Some cooktops have cooking modes such as sear, slow cook, soup or sauté, which can be OK if they suit your needs, but being able to choose your own power level and cooking time (and do so easily) gives you more control. Look for simple 1–10 power levels or 200–2500W settings.
The cooktop should be stable on the surface, ideally with non-slip feet.
If left unused for a while we recommend wrapping the unit to avoid cockroaches or moths from settling into the air vents and creating potential short-circuiting issues. You may find ones with hooks to hang up.
You'll need to keep the finger touch controls free from grease and moisture otherwise they may not work.
It's normal for induction cooktops to make beeps and hums depending on the cookware, and then there's the sound of the cooling fans. While they can become annoying, don't be alarmed by these noises.
Anything from around 100–2100W is ideal to cover a large variety of cooking scenarios.
Keep warm function
This is an optional low heat function that keeps cooked food at serving temperatures for a period of time.
Not essential, but this option allows large quantities to be heated quickly for a short time before reverting to the selected setting.
You want a surface that's easy to wipe over with dishwashing liquid and a soft cloth (don't use harsh chemicals or abrasive cleaners). Food may spill over the sides and into the air vents depending on the design, and the vents can be difficult to clean.
It's important to keep the air intake and vents dust-, dirt- and insect-free, as accumulation could trip the overheat cut-out switch. You could try using a dust tool on a vacuum cleaner if the vents need some cleaning.
Most portable induction cooktops use finger touch controls (although we've seen ones with press buttons) so you'll need to keep the buttons free from grease and moisture otherwise they may not work.
Pan size and weight
Portable cooktops only have one cooking zone, so you want it to accommodate a good range of pot sizes from a small milk pot to a casserole dish. A range of 12–24cm diameter pots is very good, but you may find efficiency and performance to be an issue for pots on either end of the spectrum.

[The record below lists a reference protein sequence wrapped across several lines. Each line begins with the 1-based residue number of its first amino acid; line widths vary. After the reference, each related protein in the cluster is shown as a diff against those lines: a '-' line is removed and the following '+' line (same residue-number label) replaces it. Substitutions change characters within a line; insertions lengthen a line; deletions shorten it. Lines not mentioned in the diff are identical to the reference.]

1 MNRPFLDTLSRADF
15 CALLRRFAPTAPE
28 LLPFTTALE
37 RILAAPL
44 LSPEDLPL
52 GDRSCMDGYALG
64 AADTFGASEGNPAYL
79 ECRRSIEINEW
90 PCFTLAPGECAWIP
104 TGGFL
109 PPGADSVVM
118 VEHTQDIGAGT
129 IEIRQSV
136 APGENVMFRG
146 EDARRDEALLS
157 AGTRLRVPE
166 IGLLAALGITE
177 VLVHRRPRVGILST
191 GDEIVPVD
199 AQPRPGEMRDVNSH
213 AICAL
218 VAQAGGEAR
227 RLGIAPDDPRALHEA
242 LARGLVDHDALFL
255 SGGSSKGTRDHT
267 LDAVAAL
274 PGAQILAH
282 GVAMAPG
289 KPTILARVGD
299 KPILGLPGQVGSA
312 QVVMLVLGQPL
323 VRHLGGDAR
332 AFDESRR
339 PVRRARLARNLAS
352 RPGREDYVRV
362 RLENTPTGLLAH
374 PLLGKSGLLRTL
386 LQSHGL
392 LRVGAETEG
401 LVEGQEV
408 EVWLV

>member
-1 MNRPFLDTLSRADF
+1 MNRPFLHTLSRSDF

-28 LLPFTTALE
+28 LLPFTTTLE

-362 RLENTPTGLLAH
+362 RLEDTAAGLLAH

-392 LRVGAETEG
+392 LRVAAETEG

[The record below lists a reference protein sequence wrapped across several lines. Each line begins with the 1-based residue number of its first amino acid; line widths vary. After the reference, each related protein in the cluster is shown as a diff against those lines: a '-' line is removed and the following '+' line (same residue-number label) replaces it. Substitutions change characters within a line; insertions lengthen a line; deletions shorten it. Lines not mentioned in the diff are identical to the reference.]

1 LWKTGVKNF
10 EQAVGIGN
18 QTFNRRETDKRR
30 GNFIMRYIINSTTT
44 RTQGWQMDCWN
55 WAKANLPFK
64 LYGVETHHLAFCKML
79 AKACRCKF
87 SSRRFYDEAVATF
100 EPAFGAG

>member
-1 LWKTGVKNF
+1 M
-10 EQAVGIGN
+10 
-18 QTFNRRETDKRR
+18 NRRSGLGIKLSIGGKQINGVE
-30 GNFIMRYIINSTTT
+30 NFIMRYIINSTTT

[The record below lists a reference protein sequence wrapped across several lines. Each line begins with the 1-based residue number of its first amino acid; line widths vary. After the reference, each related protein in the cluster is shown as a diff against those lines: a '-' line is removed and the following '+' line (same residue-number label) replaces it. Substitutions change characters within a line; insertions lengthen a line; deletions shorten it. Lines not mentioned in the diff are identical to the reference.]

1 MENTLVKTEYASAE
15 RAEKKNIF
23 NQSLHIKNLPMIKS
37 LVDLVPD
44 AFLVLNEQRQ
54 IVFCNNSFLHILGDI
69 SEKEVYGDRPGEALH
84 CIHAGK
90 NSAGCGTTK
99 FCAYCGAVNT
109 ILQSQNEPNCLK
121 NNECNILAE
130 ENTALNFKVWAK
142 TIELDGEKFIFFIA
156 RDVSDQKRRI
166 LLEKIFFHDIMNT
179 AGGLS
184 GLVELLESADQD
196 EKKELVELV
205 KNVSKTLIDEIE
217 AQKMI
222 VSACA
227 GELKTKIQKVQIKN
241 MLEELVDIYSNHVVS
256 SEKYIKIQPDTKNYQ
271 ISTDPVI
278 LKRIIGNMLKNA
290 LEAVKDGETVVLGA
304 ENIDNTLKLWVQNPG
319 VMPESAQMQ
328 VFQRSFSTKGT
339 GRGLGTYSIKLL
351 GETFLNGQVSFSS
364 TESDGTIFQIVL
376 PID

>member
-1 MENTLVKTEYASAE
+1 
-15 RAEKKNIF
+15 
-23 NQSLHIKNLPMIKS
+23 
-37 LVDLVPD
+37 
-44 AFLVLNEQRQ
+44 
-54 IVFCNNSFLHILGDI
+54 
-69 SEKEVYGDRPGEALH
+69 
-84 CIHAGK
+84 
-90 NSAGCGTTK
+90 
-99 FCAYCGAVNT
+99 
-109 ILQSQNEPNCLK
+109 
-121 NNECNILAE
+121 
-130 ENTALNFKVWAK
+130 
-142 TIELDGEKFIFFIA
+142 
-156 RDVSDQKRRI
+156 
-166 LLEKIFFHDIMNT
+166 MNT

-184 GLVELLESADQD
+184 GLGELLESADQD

While most models don't state a maximum load weight, Breville's The Quick Cook™ Go LIC500 MTBANZ 2IAN1 recommends no more than 6kg be used on the cooktop. Keep this in mind if you're planning to use a larger pot or Dutch oven (which can be heavy to start with). You might not be left with much room to add your meal.Benchtop space and weight
Portable induction cooktops need to be placed on a level surface and you may need to clear 10cm around all sides for ventilation, but consult the manual to make sure. The portable cooktops we've tested weigh between 1.8kg and 8.8kg, with a general width and length of around 28 x 37cm (give or take a centimetre or two).
They can be up to 13cm high, so bear this in mind as you'll be cooking on top of your regular benchtop, which can be 90cm high already.
Portable induction cooktops cannot be used on a metal surface and it's essential that they're not placed on a table cloth, which can block the air intake vents that are usually on the base of the appliance.
Handy safety features can include a child lock, residual heat indicator, safety symbols and adequate distance between a large pot and the controls.
Induction requires cookware to have a ferrous bottom so the heat can be conducted rapidly, and there are some other things you'll want to consider as well.
- Make sure cookware corresponds closely to the size of the cooking zone as this will greatly reduce the amount of energy your cooktop uses.
- Check your existing cookware by placing a magnet on the base. If it sticks well, it should be good to use on induction.
- Cast iron, steel, some enamelled steel and stainless steel pans with an iron base or core are suitable.
- Glass, aluminium and copper are not suitable.
- If you need to replace all your pots and pans, factor this into your budget and look for the induction-compatible symbol when shopping.
Some induction cookware brands might not work with your particular cooktop. While this doesn't happen often, it can be a case of trial and error. You can try contacting the manufacturer for advice on compatible cookware brands.
If you use the wrong cookware, the unit might fail and shut down, perform poorly, or in some cases it may even trip the circuit breaker.
Find out more with our guide to buying induction-compatible cookware.
You can expect to pay between about $60 and $385 for a portable induction cooktop, but we've also tested a couple of commercial-style portables that can cost up to $1299.
According to our calculations (using a cost of 40 cents per kWh), if you use a portable induction cooktop for 30 minutes three times a week at maximum settings, you can expect to pay annual running costs of around $43–82, depending on the model.
Stock images: Getty, unless otherwise stated.